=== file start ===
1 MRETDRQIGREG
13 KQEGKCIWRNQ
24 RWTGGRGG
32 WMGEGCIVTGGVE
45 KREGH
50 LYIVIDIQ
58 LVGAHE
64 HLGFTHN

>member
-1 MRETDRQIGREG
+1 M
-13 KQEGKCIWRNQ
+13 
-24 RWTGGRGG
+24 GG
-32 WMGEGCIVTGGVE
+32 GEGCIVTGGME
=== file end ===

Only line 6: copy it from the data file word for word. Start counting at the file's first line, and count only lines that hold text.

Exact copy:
50 LYIVIDIQ